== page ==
Your company’s CMO is one of the most important hires you’ll ever make. A great CMO can elevate a company to it’s company brand to its highest potential. A bad CMO can drag your company down. And yet CMO’s are one of the hardest roles to get right, as evidenced by the fact that have the highest turnover of any C-suite role.
A key to surviving is learning to identify when you’ve gotten wrong as quickly as possible, to minimize potential damage. So what should you be looking for? Here are our top 5 signs:
- A Lack of Forward Progress – There is a period where a new CMO hire is inefficient. He/she has to on-board; learn the company and the culture; learn products or services, processes, procedures. But once they get to work in earnest there should be a great deal of activity and forward progress on the organization’s key initiatives. The key is a lot of items should be crossed off of the to-do list. As Earnest Hemingway famously said, “Don’t mistake motion for action.”
- Too Much Time Spent on Tactics – Vision drives strategy. Strategy drives tactics. Tactics drive results. If your newly-minted CMO is spending all of their time on tactics and not enough time leading and directed the strategy of the organization, they’re likely to fail.
- A Lack of Mentoring and Staff Development – One of the most critical roles that a CMO plays is developing the marketing staff. This involves knowing, understanding, encouraging and mentoring managers to do the same for their subordinates. In this way, every link in the chain is strengthened and organization’s marketing, as a whole should be improved.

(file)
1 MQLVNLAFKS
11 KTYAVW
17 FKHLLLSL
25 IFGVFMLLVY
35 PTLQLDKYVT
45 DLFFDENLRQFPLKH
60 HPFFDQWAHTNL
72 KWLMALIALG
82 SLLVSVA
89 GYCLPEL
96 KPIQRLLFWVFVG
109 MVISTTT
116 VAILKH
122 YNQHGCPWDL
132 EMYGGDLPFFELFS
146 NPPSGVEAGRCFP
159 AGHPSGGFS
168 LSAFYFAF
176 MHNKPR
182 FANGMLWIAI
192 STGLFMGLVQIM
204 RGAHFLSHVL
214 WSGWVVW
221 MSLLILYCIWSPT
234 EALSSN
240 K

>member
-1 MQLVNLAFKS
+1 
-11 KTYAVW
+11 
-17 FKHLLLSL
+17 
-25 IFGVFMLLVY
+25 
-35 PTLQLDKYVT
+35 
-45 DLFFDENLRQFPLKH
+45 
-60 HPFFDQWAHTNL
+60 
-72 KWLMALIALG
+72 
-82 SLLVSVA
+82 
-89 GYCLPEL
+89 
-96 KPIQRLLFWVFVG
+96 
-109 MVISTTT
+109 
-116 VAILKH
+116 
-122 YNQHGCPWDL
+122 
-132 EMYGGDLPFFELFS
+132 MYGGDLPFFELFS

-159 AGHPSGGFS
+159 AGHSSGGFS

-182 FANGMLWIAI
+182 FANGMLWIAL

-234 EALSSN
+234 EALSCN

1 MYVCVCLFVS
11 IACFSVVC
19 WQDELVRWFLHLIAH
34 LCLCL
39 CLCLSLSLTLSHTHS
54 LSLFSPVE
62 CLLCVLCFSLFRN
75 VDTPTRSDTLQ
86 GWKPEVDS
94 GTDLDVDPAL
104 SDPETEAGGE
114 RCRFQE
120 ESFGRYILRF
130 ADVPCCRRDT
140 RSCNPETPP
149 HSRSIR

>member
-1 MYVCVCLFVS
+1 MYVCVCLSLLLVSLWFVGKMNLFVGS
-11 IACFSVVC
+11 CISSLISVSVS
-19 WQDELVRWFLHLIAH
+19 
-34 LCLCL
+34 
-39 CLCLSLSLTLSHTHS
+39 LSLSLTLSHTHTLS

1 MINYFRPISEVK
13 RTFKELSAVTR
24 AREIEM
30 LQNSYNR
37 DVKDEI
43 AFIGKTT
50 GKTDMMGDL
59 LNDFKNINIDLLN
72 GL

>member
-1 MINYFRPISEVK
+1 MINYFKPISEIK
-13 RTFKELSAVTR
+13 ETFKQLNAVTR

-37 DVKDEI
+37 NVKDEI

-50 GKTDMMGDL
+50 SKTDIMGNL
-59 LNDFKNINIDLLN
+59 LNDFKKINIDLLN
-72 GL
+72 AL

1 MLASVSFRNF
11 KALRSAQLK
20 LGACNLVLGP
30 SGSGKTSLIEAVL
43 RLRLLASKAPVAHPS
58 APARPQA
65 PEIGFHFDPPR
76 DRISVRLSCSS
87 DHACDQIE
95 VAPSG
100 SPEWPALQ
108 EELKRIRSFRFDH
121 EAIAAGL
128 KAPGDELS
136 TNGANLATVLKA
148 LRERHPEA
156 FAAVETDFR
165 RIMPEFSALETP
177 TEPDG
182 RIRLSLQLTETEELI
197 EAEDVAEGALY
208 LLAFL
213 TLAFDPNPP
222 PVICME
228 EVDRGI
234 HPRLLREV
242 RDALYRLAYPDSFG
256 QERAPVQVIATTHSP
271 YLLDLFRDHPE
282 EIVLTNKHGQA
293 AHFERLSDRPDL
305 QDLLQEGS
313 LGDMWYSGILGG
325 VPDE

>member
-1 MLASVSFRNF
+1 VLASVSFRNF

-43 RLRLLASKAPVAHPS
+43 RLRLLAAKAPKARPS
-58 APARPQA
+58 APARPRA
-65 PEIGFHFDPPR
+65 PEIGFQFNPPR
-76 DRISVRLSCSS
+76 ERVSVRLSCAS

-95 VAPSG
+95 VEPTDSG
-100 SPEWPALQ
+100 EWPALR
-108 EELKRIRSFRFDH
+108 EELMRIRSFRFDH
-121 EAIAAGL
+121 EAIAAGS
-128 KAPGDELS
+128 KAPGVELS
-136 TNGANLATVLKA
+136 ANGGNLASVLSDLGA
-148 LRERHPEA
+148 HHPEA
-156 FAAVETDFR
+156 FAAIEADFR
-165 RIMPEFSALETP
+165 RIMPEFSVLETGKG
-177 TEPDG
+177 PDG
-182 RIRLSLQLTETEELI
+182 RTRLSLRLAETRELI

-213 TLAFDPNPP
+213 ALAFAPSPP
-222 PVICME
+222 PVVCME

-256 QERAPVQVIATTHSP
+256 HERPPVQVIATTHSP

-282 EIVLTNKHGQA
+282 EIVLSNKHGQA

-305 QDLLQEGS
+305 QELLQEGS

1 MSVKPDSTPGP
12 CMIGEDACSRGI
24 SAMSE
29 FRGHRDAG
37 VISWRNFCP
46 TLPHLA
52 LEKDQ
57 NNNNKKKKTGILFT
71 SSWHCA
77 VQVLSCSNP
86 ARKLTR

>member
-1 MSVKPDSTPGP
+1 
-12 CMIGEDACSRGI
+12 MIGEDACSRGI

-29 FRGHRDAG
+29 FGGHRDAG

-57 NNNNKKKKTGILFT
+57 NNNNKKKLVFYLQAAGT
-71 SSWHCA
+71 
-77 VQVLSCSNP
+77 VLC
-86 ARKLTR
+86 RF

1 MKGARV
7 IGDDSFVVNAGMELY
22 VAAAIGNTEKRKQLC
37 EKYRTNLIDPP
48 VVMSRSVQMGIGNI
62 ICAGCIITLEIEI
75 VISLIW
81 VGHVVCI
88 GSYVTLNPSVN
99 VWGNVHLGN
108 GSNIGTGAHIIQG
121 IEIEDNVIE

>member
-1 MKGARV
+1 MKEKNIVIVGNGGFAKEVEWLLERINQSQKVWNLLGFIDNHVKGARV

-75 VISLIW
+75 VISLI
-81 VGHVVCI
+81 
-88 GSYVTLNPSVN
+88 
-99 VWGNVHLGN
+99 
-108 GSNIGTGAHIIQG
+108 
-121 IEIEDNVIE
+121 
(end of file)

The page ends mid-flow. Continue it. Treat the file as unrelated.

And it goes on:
- A Lack of Continuity with other Senior Leadership – To an extent you want your CMO to be different and challenging the norm. It should be part of their raison d’etre to be pushing the organization to think differently and become exceptional. But if your CMO can’t get on the same page with the board of directors and others in the C-suite, he/she probably isn’t going to make it. In order for an organization to survive and thrive everyone needs to be pulling their oars in the same direction at the same time.
- He/she Can’t Lean Far Enough Ahead – You don’t want your CMO thinking a step ahead of the competition, you want him/her at least two steps ahead. Focus shouldn’t be on “what’s next” you want them focussing on “what’s the next-next.” More-so than any other member of the C-Suite, the CMO has to be setting the vision and future for what the brand will become. If your CMO can’t lean far enough forward to read the winds, someone else might steal the wind from your sales!
Does your CMO need to be mentored? Do you need to find a new CMO? YVCMO can help! Let’s talk!